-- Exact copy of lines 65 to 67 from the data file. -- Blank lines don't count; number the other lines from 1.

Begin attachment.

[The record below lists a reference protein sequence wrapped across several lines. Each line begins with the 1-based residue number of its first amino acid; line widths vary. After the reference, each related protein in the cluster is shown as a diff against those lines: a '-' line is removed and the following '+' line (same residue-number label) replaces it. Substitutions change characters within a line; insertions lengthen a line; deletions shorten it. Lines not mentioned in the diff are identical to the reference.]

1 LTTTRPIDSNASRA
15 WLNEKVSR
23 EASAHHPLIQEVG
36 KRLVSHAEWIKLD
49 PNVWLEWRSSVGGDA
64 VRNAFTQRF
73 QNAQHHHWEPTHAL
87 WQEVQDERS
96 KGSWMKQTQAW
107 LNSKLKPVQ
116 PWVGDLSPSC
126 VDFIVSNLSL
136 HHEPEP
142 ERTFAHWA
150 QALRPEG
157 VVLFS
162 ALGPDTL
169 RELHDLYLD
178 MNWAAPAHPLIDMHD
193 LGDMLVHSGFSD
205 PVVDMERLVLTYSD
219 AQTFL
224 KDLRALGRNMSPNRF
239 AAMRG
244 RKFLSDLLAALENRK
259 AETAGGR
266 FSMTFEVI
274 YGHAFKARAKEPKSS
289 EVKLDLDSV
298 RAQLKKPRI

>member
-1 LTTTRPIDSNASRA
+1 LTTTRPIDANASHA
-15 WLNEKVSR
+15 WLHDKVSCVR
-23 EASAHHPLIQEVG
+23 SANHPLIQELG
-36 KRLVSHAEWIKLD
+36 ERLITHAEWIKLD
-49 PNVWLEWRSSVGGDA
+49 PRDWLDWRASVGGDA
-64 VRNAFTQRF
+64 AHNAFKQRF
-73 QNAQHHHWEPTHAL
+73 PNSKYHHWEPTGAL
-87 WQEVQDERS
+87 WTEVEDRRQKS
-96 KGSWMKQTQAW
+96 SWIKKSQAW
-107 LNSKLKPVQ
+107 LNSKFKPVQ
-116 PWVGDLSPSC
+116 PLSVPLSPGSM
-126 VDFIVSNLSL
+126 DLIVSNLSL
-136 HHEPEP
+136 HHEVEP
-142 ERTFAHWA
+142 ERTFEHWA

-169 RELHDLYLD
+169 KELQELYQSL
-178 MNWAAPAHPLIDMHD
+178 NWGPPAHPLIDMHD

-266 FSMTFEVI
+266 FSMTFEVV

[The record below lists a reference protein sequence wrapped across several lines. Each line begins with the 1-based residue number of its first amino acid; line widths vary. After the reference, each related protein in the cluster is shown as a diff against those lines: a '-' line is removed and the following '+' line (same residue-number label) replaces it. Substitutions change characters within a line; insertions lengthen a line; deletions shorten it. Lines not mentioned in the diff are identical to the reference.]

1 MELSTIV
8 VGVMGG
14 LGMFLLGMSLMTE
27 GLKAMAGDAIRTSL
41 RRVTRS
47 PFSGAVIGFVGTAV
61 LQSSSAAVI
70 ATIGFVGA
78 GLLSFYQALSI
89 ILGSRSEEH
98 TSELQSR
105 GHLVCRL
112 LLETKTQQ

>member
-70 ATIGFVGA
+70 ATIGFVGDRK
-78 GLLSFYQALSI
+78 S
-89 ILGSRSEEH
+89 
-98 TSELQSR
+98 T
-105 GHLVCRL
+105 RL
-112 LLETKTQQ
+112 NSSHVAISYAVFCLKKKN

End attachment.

-266 FSMTFEVI
+266 FSMTFEVV

[The record below lists a reference protein sequence wrapped across several lines. Each line begins with the 1-based residue number of its first amino acid; line widths vary. After the reference, each related protein in the cluster is shown as a diff against those lines: a '-' line is removed and the following '+' line (same residue-number label) replaces it. Substitutions change characters within a line; insertions lengthen a line; deletions shorten it. Lines not mentioned in the diff are identical to the reference.]